Antigen-coupled cell tolerance is a tolerization strategy with a long-standing and excellent track regarding efficacy and safety in several experimental models of autoimmune diseases, transplantation tolerance, and allergic disease (9, 10). Antigen-specific tolerance is induced through carrier cells, which are pulsed with antigens in the presence of the chemical cross-linker 1-ethyl-3-(3-dimethylaminopropyl)-carbodiimide (EDC) (9, 1115). Studies in experimental autoimmune encephalomyelitis (EAE), an animal model of MS, have proven that a single intravenous injection of syngeneic splenocytes coupled with encephalitogenic myelin peptides/proteins is highly efficient in inducing antigen-specific tolerance in vivo (1522). In EAE, this protocol not only prevented disease but also effectively reduced the onset and severity of all subsequent relapses when given after disease induction (17, 18, 2325). As a major advantage of the therapy, tolerance can be simultaneously induced to multiple epitopes using a cocktail of myelin peptides (23).

With the aim to induce antigen-specific tolerance in MS, we adopted this tolerization strategy to treat patients with MS. We have established a procedure for the manufacture of antigen-coupled cells using autologous peripheral blood mononuclear cells (PBMCs) as carriers. Seven myelin peptides (MBP13–32, MBP83–99, MBP111–129, MBP146–170, MOG1–20, MOG35–55, and PLP139–154), which were previously identified as important targets of autoreactive T cells in MS (2630), were coupled to the surface of PBMCs by EDC. We assessed the feasibility, safety, and tolerability of antigen-coupled cell tolerance in a first-in-man, open-label, single-center clinical trial in RR and SP (secondary progressive) MS patients (ETIMS trial). Only patients who had an antigen-specific T cell response against at least one of the peptides used in the trial were eligible for treatment in the study, and T cell reactivity was analyzed before and after treatment.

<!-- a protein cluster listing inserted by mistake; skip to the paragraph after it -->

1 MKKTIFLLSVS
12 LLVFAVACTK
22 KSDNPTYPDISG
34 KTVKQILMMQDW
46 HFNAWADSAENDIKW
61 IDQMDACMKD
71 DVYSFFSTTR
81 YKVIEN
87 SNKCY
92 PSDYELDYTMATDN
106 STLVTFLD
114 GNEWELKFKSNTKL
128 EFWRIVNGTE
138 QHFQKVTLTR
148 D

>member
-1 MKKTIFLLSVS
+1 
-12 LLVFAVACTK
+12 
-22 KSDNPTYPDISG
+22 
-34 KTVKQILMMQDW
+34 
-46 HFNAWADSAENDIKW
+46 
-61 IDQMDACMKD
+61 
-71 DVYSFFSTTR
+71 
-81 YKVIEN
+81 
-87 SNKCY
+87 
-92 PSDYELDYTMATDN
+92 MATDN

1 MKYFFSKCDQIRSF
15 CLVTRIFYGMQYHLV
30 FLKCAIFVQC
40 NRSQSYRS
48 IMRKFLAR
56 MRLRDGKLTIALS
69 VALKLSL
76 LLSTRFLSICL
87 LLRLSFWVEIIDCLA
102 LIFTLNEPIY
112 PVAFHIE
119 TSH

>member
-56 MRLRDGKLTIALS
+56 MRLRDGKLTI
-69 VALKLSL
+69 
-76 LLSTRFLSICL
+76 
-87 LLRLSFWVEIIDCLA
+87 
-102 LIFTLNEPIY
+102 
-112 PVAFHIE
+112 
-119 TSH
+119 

Results

Preparation and infusion of antigen-coupled cells: ETIMS cell product

At the day of study drug administration, 4 × 109 to 10 × 109 PBMCs and 200 ml of autologous plasma were isolated from MS patients by leukapheresis (COBE Spectra, Terumo BCT). The manufacturing process of peptide-coupled cells was started immediately, and all steps were performed under good medicinal practice (GMP) conditions in standard blood bags while maintaining a closed system (Fig. 1C). During this process, PBMCs were chemically coupled with seven myelin peptides (MBP13–32, MBP83–99, MBP111–129, MBP146–170, MOG1–20, MOG35–55, and PLP139–154). A detailed description of the manufacturing process can be found in Materials and Methods. At the end of the manufacturing process, the autologous peptide-coupled cell product was resuspended in 100 ml of autologous plasma for infusion (ETIMS cell product). Before infusion, samples were analyzed to meet the following release criteria of the cellular product: residual EDC <1.9 μg/ml, endotoxin <0.5 endotoxin units/ml, viability (>70% propidium iodide–negative cells measured by flow cytometry), pH (7.2 to 7.8), and absence of aggregates (microaggregates <1/μl). ETIMS product was administered within 4 hours after the last step of preparation of study drug product. The manufacturing process was feasible in all patients, and all cell products fulfilled the release criteria.